Saturday, March 07, 2009

Funny or Sad?

While catching up with Indian news at NDTV, I came across this:

It apparently links to some website called Voice of Bengal, which wants to sell digital cameras and wants Bangladeshi immigrants to leave.

Very interesting.

Tuesday, March 03, 2009

Ten Random Facts about Dresden

1. Its just not lip service, people are really environmentally conscious. Trash needs to be separated out in glass, paper, plastic, biodegradable waste etc, you rarely see plastic use and throw cutlery and use of paper towels is almost non existent. Grocery stores do not give plastic carry bags - you have to pay extra to get them. And you even get cash back by returning bottles.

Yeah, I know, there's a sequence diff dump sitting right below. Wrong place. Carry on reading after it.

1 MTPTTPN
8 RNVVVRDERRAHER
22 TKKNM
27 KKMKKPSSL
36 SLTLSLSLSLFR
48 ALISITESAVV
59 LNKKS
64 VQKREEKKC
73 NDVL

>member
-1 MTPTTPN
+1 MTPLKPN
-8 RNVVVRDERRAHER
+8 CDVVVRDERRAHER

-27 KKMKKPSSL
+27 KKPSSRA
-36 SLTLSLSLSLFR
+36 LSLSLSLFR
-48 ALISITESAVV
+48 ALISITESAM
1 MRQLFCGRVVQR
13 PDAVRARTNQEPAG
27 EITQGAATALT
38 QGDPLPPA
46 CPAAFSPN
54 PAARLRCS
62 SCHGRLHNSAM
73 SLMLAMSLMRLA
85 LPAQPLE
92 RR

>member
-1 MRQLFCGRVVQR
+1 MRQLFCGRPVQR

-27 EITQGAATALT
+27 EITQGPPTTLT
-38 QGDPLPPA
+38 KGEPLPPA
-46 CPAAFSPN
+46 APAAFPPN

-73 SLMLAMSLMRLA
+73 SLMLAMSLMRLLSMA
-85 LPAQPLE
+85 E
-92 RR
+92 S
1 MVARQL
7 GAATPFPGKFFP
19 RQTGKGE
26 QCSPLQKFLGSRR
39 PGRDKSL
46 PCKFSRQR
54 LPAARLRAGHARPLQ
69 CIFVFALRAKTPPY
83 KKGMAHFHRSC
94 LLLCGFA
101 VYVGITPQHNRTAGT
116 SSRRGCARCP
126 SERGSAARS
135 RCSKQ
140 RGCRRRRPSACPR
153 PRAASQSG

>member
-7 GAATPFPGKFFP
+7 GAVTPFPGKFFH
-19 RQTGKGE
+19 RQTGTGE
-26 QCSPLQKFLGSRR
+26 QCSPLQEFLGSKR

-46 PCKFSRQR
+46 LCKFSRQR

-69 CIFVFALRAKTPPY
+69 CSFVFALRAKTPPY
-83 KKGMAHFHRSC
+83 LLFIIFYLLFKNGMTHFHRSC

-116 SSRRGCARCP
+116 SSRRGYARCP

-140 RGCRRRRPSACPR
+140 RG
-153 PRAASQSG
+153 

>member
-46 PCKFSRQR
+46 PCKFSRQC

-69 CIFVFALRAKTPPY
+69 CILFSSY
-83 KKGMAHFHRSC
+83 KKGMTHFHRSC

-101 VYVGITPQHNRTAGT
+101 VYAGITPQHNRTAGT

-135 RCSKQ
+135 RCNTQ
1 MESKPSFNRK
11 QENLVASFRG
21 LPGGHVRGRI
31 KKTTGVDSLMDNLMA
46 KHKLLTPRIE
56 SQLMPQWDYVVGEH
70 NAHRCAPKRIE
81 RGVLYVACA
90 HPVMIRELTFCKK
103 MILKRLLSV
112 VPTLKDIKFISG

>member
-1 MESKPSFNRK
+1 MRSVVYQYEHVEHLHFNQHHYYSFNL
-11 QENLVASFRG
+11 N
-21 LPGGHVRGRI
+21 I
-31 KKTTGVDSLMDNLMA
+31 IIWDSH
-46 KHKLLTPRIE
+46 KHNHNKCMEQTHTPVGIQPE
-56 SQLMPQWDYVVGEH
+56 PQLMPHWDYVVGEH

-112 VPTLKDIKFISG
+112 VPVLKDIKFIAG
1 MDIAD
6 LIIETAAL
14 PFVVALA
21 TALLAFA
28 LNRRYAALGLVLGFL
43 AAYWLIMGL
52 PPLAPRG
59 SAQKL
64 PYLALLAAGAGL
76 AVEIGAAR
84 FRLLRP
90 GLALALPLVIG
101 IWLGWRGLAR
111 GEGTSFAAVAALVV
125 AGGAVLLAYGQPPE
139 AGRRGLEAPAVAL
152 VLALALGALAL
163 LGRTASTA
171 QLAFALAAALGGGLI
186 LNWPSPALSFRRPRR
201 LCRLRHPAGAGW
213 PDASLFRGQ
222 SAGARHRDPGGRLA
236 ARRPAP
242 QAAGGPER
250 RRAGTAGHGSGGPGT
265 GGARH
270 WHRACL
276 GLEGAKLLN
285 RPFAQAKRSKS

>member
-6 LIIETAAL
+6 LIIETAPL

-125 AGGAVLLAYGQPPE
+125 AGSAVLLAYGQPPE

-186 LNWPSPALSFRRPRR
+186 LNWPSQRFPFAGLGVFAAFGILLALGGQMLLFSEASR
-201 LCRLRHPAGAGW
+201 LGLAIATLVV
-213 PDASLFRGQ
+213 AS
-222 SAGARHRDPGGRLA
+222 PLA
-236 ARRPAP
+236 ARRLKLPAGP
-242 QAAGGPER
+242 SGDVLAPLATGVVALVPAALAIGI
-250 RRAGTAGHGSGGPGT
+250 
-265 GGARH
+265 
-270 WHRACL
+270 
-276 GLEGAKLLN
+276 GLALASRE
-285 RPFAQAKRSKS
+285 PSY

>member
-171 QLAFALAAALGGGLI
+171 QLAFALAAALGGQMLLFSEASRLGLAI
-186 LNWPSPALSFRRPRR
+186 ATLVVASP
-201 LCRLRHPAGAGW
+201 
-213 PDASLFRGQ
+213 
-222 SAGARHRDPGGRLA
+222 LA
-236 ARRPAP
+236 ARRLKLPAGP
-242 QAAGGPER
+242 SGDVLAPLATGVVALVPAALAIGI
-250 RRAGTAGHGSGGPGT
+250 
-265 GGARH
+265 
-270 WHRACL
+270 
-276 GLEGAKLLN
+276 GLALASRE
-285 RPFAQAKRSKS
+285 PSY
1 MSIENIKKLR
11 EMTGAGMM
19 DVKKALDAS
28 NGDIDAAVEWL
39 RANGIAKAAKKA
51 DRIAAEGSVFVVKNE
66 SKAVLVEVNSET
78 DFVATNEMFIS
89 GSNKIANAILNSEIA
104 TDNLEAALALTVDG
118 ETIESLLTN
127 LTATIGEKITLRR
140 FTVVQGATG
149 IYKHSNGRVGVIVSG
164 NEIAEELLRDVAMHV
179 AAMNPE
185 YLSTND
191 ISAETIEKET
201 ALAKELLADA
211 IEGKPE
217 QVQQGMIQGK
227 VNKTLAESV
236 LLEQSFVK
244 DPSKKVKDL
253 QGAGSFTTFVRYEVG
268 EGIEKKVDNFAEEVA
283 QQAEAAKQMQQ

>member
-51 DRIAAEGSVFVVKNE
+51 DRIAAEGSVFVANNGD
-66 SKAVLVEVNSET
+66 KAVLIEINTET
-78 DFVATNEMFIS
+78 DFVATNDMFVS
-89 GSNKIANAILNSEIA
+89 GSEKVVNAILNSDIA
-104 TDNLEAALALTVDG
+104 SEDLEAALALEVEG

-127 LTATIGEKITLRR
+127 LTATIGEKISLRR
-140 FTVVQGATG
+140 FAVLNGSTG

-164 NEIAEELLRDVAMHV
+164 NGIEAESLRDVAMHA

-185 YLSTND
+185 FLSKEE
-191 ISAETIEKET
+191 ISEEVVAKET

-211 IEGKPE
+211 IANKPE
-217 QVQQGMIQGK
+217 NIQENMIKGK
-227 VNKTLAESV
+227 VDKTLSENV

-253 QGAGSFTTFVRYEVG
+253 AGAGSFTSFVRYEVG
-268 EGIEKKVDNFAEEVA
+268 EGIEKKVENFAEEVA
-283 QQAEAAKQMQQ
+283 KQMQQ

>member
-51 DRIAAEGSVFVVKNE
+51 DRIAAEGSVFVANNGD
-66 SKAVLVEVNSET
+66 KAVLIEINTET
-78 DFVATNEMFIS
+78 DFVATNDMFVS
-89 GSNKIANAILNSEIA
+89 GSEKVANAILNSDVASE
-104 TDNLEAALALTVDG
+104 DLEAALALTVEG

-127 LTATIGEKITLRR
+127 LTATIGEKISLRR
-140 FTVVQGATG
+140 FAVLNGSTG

2. May be because this was East Germany before, but everything is utterly methodical. For example I was given this form, where it literally says, go and meet this Professor, say hi to him and get the form signed by him. But that also means...

3. Everything involves too much paperwork. And in a fixed progression - you cant cant get a mobile phone unless you have a bank account, which you cant get unless you registered your address with the authorities, which of course can not be done until you have your apartment lease contract in hand, and for that you need to find an apartment!